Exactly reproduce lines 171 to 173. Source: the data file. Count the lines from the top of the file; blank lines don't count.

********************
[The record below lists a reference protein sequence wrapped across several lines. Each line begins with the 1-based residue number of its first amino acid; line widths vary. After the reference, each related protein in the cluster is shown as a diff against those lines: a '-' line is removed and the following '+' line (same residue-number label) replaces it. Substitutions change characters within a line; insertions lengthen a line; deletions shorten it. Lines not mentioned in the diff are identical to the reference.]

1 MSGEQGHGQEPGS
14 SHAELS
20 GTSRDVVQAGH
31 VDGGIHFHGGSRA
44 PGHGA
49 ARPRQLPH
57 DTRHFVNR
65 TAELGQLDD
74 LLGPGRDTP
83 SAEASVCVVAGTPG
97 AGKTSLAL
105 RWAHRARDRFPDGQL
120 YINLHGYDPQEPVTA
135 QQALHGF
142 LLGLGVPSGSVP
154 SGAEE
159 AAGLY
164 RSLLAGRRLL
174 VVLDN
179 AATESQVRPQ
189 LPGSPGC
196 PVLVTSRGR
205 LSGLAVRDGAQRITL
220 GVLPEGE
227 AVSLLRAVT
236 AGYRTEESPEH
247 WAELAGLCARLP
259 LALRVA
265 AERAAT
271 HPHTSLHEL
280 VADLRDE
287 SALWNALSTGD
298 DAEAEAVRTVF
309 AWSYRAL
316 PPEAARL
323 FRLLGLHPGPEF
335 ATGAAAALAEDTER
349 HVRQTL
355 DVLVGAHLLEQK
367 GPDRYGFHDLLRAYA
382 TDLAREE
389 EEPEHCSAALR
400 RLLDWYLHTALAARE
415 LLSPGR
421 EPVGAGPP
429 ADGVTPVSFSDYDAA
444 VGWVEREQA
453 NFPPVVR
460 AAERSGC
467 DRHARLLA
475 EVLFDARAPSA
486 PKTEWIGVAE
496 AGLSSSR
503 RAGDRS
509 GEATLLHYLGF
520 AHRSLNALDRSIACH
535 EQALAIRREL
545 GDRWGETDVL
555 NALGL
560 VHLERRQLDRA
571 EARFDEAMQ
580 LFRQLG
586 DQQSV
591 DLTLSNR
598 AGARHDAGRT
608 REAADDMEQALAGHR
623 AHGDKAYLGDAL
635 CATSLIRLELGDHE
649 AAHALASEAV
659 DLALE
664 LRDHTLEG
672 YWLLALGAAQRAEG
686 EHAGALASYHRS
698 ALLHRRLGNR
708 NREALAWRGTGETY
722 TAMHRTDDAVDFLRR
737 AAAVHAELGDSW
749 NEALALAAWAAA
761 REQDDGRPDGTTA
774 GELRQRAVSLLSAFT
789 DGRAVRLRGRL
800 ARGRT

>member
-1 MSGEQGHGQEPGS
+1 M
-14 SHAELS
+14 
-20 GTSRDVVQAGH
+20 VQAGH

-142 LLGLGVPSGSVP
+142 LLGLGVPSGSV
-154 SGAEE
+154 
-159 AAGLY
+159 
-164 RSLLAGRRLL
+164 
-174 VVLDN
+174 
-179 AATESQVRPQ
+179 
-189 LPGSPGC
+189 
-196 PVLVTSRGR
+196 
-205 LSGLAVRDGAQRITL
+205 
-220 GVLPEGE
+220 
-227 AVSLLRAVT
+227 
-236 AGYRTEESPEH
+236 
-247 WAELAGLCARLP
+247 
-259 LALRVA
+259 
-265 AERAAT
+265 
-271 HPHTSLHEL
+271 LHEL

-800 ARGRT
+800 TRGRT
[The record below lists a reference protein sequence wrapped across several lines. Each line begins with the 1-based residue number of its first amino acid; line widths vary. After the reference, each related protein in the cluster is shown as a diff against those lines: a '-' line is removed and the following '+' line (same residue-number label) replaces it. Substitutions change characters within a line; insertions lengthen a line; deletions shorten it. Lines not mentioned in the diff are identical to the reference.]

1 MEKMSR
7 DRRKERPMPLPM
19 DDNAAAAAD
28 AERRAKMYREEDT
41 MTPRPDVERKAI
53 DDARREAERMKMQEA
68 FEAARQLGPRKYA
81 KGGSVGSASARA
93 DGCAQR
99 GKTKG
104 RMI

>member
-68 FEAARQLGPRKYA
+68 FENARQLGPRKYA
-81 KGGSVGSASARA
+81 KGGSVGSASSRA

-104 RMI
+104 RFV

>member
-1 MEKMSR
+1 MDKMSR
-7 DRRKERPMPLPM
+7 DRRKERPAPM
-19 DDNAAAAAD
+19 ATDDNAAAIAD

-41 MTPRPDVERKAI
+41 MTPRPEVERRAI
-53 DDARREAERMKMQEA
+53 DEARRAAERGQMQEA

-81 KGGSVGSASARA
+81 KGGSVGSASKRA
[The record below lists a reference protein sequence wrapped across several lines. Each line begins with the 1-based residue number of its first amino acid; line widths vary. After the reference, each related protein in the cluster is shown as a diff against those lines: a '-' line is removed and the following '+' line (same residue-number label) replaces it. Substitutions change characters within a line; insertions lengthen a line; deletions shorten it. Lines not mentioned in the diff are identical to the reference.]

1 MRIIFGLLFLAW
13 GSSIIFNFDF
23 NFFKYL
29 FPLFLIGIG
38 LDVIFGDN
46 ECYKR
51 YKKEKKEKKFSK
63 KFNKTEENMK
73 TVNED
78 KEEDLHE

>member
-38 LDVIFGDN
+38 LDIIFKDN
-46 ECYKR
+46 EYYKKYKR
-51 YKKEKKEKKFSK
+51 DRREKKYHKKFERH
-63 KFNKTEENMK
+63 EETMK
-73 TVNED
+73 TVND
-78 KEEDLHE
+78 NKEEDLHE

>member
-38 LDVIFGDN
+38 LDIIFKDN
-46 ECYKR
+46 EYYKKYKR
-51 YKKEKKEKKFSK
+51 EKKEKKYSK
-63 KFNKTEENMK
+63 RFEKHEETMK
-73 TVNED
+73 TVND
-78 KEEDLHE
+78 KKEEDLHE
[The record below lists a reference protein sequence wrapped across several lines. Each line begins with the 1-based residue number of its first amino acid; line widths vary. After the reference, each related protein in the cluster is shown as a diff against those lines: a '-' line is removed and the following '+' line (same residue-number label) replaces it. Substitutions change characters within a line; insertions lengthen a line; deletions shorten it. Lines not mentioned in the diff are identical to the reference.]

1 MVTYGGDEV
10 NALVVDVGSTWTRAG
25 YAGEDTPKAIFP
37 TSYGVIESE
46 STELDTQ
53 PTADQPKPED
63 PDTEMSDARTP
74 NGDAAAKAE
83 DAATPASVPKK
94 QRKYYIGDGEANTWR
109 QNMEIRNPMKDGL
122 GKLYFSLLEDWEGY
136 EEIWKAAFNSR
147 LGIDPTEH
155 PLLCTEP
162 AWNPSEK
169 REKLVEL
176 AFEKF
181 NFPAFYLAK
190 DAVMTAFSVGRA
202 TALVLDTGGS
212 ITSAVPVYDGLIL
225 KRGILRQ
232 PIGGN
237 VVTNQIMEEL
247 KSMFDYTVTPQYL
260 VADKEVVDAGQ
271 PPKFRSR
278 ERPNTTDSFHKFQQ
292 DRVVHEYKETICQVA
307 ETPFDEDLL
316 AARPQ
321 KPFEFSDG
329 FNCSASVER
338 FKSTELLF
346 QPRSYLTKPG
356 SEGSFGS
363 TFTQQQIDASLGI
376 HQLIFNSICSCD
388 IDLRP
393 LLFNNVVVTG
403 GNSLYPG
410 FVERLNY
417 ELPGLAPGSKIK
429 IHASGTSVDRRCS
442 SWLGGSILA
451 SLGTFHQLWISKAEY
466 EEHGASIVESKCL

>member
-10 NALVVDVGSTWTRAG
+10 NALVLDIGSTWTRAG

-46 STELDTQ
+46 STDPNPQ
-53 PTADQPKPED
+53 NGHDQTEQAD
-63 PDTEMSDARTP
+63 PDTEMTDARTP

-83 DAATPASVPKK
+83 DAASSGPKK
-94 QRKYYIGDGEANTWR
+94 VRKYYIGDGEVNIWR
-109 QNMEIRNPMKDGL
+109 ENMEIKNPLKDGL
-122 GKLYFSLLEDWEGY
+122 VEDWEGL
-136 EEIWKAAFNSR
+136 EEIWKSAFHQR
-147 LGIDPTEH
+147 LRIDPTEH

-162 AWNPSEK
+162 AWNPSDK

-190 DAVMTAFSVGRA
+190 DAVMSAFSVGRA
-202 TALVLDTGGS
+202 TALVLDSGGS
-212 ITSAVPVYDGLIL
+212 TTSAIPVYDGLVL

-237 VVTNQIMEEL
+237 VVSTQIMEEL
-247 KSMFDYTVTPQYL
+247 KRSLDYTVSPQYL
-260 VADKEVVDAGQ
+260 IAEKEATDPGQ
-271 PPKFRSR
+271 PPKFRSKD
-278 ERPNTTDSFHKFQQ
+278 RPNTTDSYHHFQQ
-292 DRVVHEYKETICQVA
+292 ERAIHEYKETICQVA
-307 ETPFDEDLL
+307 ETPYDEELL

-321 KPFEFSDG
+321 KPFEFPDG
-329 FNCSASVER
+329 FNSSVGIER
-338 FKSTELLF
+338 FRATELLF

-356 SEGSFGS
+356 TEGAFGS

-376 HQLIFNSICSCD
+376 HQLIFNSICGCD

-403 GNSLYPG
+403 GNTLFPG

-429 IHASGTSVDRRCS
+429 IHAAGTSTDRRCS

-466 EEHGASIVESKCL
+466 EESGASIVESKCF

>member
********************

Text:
-46 ECYKR
+46 EYYKKYKR
-51 YKKEKKEKKFSK